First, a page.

This is a running blog… and FINALLY I have a running event to write about!
Restrictions on outdoor sport were lifted six days ago and I’ve certainly made the most of it with two trips to Victoria Dock for swimming, one to Charlton Lido, and two to Mile End track (one to run and one for an outdoor class). But the most exciting thing by far was taking part in an actual real RACE!
The St Albans 10k was the first non-elite race to take place in England this year and Rob and I had just happened to sign up a while ago, possibly on the basis that various people we know live round there and were likely to enter (none of them did). It was a bit of a random one for the first one back, but a race is a race and so off to St Albans it was. I was very pleased with the efforts that the race organiser, Active Training World, had made to make the event safe. I’m not worried about catching or passing on the corona myself any more (two vaccines, two positive antibody tests nine months apart) but I am still very twitchy when I see other people behaving dangerously and still follow rules that I probably don’t need to now more to set an example than anything else. I’m not entirely sure I could cope with another wave like the last. Anyway, none of this was a worry at the race – everyone was distancing nicely, there was sanitiser everywhere, people wore masks at registration and most people didn’t hang around afterwards. The route was the same as when I did it two years ago (how was that two years ago?) – an out and back on a disused railway with a loop on footpaths alongside a dual carriageway and an awkward bit on a residential street where you aren’t quite sure if you are supposed to run on the pavement or the road. There’s also a bit of unmade road and grass right at the beginning/end. It seems flat, but it’s deceptive – the Alban Way is actually a gentle slope which makes you think you’re doing better than you really are on the way out and turns into Mount Finsbury Park on the way back. There was actually 10 metres of elevation in kilometre nine, and I think that slow, draining uphills are actually harder than doing all in one big steep go.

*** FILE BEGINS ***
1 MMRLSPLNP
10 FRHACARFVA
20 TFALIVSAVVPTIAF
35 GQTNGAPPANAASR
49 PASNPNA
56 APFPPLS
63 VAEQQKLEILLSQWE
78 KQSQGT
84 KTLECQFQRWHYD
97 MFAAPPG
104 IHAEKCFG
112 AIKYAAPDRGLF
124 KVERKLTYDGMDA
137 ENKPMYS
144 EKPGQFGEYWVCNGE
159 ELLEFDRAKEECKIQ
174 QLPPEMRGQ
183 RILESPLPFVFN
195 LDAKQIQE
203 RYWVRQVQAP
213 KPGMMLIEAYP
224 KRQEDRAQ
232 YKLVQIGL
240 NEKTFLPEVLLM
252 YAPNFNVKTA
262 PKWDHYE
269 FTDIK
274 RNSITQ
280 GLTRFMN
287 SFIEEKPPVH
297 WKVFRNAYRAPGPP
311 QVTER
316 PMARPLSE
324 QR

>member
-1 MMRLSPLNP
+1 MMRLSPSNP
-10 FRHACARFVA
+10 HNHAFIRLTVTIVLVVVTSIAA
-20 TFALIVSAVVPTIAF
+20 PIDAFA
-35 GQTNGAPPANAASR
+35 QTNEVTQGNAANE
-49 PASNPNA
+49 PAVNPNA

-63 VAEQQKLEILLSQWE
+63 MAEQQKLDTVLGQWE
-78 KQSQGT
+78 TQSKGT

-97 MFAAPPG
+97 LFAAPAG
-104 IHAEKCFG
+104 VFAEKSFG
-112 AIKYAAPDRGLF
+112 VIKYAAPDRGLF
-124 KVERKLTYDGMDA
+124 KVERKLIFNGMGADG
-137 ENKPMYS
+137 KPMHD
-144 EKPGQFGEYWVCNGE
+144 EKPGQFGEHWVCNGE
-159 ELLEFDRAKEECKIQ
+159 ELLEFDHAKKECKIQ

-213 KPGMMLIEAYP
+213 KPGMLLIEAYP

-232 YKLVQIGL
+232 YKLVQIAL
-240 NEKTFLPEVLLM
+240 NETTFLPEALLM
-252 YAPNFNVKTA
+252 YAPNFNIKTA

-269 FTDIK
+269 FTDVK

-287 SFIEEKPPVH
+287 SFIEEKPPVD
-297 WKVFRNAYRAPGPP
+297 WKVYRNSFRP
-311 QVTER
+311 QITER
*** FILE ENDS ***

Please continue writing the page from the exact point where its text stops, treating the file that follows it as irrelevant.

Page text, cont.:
The downside to all this social distancing palaver is that Rob’s wave started a whole 1.25 hours before mine and by the time it was time to go I actually couldn’t feel my feet (or my hands, or my legs, or any enthusiasm for anything other than finding a hot water bottle). It took me a whole kilometre to warm up and for once my first km was the slowest of the whole race, even slower than the uphill one. Since I buggered up my knee doing overenthusiastic Les Millsing and running every day in January I’ve not been running as much and unsurprisingly have got a bit slower as a result but I finished comfortably in 1:13:03 which isn’t a terrible time and is three minutes faster than my time two years ago when I was a bit less fat and not full of angst over a worldwide plague and general apocalyse. Hopefully a training plan that consists of fewer injuries and fewer doughnuts will have me hitting some PBs by the autumn. The race announcer person took great delight in telling the word that I had recorded the 531st fastest 10k in England for 2021. There’s one for the running CV. Just omit the fact that at the time, there had only been 531 10k finishers this year.
On the way home we met up with some friends who live in St Albans and sat on some church steps like teenagers because everything is closed. There were engineering works and we had to take a rail replacement bus which seemed like a monumental pain in the arse but actually seeing a part of London that isn’t Bow was like a massively exciting day out. A big road! A park! Shops! People! Tube stations! Everything is exciting and new. This will probably wear off very quickly.
I’m even more excited for my next race, which will be the RunThrough Chase the Sun at the Olympic Park in 10 days time. I absolutely love RunThrough and CTS in particular for its summertime party in the park feel. (Also I nearly always get a decent time on this course). I can’t wait to see all my RunThrough friends again, it feels like it has been years. I’m only sorry that I won’t need to get on a rail replacement bus to get home.